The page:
Central banks open up spigots in bid to ease fears

Section:

By Joellen Perry and Alistair MacDonald
The Wall Street Journal
Tuesday, September 16, 2008

http://online.wsj.com/article/SB122146752303935835.html

Central banks around the world pumped cash into money markets Monday as the toppling of Wall Street titans sent shock waves across the globe.

Investors also raised expectations that the world's major central banks would cut their key interest rates soon, as financial-market gyrations force policy makers to focus more on the threat of sharply slowing economic growth than on inflation.

Still, the interest-rate outlook for the U.S. Federal Reserve remains uncertain; officials are inclined to leave interest rates unchanged, but their views could change quickly if markets become highly unsettled. European Central Bank President Jean-Claude Trichet also reiterated policy makers' focus on keeping prices steady.

The ECB pumped an extra E30 billion ($42.7 billion) in one-day funds into euro-zone money markets to halt a steep rise in the interest rates banks charge one another for overnight loans. Facing similar strains, the Bank of England stepped in with L5 billion ($9 billion) in extra three-day funds for British banks. The Swiss National Bank also offered financial institutions extra overnight funds, a spokesman said, but he declined to say how much.

A sharp jump in the federal-funds rate, the overnight lending rate targeted by the Fed, pushed the Federal Reserve Bank of New York to accept $50 billion in overnight repurchase agreements late Monday morning, following a $20 billion transaction earlier in the day.

The moves came as Lehman Brothers Holdings Inc., the U.S.'s fourth-largest investment bank, filed Monday for Chapter 11 bankruptcy protection. Merrill Lynch & Co., a 94-year-old Wall Street institution, sold itself to Bank of America Corp. for $50 billion, and insurer American International Group Inc. cobbled together a survival plan that involved selling off its most valuable assets and going to the Fed for help.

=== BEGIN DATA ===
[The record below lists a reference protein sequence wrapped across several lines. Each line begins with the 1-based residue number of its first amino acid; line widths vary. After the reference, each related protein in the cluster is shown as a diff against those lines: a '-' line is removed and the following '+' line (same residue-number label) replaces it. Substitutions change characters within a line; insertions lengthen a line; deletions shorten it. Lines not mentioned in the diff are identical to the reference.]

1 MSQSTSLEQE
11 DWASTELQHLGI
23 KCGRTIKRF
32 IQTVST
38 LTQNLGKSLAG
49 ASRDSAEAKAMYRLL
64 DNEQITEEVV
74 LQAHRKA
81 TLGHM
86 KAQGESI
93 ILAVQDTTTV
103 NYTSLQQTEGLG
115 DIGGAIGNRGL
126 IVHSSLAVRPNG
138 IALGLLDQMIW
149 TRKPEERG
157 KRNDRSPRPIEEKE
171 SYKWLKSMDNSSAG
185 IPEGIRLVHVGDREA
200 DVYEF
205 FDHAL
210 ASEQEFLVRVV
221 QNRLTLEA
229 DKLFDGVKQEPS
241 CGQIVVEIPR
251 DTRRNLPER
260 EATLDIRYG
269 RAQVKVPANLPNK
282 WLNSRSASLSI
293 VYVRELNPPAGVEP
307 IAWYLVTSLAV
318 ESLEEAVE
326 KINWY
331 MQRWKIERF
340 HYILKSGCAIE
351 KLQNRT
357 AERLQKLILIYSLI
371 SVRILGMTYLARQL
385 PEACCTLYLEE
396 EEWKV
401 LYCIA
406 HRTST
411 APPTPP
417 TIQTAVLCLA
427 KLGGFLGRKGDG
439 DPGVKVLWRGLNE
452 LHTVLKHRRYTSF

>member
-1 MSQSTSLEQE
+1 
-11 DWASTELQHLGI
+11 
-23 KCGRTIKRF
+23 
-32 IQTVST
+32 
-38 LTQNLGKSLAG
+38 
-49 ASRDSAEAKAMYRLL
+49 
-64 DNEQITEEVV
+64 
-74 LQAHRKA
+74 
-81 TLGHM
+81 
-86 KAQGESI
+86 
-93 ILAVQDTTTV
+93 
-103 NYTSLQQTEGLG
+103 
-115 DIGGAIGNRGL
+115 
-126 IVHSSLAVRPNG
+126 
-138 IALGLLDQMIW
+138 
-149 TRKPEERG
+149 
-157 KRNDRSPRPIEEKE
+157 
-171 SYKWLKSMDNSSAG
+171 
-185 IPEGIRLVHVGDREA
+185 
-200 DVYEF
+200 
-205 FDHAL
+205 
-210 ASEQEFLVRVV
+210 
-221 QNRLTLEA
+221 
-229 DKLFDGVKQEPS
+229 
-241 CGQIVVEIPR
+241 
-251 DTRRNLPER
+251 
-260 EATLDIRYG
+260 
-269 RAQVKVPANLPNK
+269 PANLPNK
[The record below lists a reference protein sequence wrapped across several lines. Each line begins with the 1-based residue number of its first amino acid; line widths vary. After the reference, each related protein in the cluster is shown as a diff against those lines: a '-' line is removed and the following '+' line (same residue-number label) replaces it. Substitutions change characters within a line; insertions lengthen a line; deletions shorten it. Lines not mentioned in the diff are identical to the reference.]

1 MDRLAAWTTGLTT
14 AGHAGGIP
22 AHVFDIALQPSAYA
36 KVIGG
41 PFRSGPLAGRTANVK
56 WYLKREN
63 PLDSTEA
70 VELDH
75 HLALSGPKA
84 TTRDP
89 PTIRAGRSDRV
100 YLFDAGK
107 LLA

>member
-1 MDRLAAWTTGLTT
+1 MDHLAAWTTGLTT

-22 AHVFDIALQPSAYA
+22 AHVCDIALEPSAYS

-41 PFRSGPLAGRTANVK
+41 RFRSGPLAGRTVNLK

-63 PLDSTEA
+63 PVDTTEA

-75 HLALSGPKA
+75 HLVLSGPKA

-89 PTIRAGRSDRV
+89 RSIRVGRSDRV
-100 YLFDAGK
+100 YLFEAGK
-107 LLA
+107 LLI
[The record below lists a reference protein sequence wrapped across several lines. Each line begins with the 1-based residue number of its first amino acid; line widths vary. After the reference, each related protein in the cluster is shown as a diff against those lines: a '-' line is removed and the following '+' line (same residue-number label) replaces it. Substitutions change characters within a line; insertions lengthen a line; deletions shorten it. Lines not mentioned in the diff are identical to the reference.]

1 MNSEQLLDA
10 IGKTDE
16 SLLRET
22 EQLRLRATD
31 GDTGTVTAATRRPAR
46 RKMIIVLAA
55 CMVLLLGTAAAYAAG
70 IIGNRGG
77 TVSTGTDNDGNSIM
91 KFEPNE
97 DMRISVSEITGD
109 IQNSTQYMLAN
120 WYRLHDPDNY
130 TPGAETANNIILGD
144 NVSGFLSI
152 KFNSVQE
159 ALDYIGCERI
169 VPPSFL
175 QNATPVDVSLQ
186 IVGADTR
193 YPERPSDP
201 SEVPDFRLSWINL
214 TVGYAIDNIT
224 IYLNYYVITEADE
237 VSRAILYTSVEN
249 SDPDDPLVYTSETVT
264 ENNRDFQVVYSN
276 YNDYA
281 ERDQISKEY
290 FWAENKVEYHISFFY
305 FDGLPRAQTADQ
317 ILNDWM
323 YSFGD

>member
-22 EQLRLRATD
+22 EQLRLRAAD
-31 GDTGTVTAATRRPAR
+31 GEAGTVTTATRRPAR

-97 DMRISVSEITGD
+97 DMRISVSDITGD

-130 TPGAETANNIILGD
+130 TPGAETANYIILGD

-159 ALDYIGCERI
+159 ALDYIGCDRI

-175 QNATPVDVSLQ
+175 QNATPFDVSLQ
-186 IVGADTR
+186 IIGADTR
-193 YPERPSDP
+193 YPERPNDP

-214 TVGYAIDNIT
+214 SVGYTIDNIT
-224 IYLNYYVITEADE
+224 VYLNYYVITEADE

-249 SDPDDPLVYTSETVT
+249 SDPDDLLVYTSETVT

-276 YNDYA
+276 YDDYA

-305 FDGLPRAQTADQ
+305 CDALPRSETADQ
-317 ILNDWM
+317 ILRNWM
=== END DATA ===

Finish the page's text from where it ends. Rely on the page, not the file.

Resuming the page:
The heads of the world's top central banks decided Sunday that if Lehman filed for bankruptcy protection, each central bank would move to calm its respective market, according to a person familiar with the matter. Calls between policy makers throughout the day Sunday followed a Saturday conference call between central-bank heads from the Group of Seven leading economies, according to another person familiar with the matter.

In a surprise move that underscored fears about U.S. financial-system strains spreading through the global economy, China's central bank cut its key rate for the first time in more than six years. Lowering the benchmark one-year lending rate by 0.27 percentage point to 7.2% was meant to "maintain the steady and fast growth of the national economy," the central bank said. The Reserve Bank of Australia injected an extra 2.1 billion Australian dollars (US$1.7 billion) into its money markets.

With European money markets still off-kilter, analysts expect European central banks to pump in more extra cash this week. Despite Monday's extra cash, euro-zone overnight interest rates hovered around 4.37%, well above the ECB's policy rate of 4.25%.

The turmoil also pushed markets to bet that U.S. and European central bankers will cut their key interest rates sooner than previously expected. European interest-rate futures indicated investors see the Fed cutting its key rate by a quarter-point to 1.75% Tuesday, though it is far from clear that the Fed is prepared to act again. Futures pointed to the ECB lowering its policy rate by a quarter-point to 4% by March and Bank of England policy makers lowering their key rate to 4.75% next month, from 5% now.

While the Fed has cut its short-term rate target to 2% from 5.25% a year ago, European monetary policy makers have focused on inflation and spurned aggressive rate cuts. Euro-zone inflation in August was 3.8%, well above the ECB's preferred zone of just below 2%. U.K. inflation in July was 4.4%, more than double the Bank of England's target.

The current upheaval could change that calculus.

"The question is: At what point does their focus shift from the ghastly outcome of rising inflation expectations to the ghastly outcome of an economy unraveling in the midst of a major credit crunch?" said David Mackie, an economist with J.P. Morgan Chase in London, noting that continuing credit-market turmoil or stock-market slides could usher in rate cuts sooner than markets expect. "I think we're getting closer."

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